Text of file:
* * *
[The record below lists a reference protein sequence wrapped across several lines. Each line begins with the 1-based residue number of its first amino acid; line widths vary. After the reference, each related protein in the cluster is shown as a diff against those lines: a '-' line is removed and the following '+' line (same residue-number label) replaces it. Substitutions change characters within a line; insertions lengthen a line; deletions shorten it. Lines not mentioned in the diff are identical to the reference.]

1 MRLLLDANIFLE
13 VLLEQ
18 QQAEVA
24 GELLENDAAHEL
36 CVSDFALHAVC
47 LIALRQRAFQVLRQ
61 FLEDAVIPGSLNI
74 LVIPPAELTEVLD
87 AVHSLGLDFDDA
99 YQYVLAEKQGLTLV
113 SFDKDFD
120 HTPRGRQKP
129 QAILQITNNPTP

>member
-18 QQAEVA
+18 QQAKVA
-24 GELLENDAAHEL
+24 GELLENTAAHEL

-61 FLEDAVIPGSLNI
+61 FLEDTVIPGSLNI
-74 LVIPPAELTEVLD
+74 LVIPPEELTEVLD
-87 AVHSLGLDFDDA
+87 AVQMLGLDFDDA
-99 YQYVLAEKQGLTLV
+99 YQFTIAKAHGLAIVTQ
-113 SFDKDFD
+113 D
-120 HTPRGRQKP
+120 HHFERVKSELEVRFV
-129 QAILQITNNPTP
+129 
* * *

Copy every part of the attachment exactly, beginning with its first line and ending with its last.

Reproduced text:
[The record below lists a reference protein sequence wrapped across several lines. Each line begins with the 1-based residue number of its first amino acid; line widths vary. After the reference, each related protein in the cluster is shown as a diff against those lines: a '-' line is removed and the following '+' line (same residue-number label) replaces it. Substitutions change characters within a line; insertions lengthen a line; deletions shorten it. Lines not mentioned in the diff are identical to the reference.]

1 MRLLLDANIFLE
13 VLLEQ
18 QQAEVA
24 GELLENDAAHEL
36 CVSDFALHAVC
47 LIALRQRAFQVLRQ
61 FLEDAVIPGSLNI
74 LVIPPAELTEVLD
87 AVHSLGLDFDDA
99 YQYVLAEKQGLTLV
113 SFDKDFD
120 HTPRGRQKP
129 QAILQITNNPTP

>member
-18 QQAEVA
+18 QQAKVA
-24 GELLENDAAHEL
+24 GELLENTAAHEL

-61 FLEDAVIPGSLNI
+61 FLEDTVIPGSLNI
-74 LVIPPAELTEVLD
+74 LVIPPEELTEVLD
-87 AVHSLGLDFDDA
+87 AVQMLGLDFDDA
-99 YQYVLAEKQGLTLV
+99 YQFTIAKAHGLAIVTQ
-113 SFDKDFD
+113 D
-120 HTPRGRQKP
+120 HHFERVKSELEVRFV
-129 QAILQITNNPTP
+129 